Even without game data, however, some teams can take the next steps as they gather more practice information. Clubs are attempting to work the information into other advanced metrics. "They are trying to discover algorithms," Regan said. "What percentage success rate does this guy have on an out route if he runs over 15 mph? What about under 15 mph? What's our quarterback's optimum distance to his receiver? What's his optimum throwing time? How can we integrate the data from a tracker that tracks movement and bio mechanical data? How can we unlock some meaning in terms of performance?"

It's a long, slow process, but one that hints at the future of the NFL. Even if 99 percent of the data is useless from an analytics perspective, it's possible that the one percent becomes the difference between winning and losing.

Ironically, it will be a quiet battle to parse the numbers. For coaches and general managers, the lesson of "Moneyball" was to not talk about "Moneyball." If a team finds an algorithm that works or discovers a counterintuitive fact after digging through the numbers provided by Catapult's sensors, they aren't exactly going to run out and tell another club. (Or a reporter. Both the Jaguars and the Giants declined to be interviewed for this story, citing a lack of time and an unfamiliarity with the technology.)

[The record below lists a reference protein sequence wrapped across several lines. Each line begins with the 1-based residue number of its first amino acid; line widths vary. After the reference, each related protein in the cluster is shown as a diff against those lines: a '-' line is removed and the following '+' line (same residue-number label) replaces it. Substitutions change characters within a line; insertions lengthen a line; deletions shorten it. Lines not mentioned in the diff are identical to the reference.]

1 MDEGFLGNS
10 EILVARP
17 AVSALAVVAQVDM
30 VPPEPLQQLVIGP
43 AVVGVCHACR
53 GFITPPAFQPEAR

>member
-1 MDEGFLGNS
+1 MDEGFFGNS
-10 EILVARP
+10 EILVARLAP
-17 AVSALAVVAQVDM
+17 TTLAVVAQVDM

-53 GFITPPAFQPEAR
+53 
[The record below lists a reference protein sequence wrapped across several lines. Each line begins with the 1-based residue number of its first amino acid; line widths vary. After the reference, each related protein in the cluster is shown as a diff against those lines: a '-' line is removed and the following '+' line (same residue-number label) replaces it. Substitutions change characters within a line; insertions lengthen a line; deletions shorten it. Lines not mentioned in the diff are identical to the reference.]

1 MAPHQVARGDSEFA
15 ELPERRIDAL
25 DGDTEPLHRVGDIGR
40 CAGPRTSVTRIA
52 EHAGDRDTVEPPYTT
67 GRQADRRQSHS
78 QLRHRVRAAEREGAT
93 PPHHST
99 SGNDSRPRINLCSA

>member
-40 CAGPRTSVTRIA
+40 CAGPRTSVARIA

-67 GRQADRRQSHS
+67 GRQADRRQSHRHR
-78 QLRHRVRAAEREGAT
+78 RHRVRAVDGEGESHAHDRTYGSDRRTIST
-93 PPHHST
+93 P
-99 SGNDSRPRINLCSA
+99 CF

According to Regan, at least one team is already making very real progress in the area. "One thing we've seen is that receivers run their routes faster in practice than they do in the game. They will get out in the game and the quarterback overthrows them. Except it's not an overthrow. The quarterback probably timed it perfectly. But it's not a mistake," he said, declining to identify where the game data came from. "Perfect practice makes perfect play, and these guys aren't practicing how they play. They are practicing better than they play."

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Noah Davis (@noahedavis) is a freelance writer and deputy editor of He has written for The Wall Street JournalESPN the Magazine and many other publications.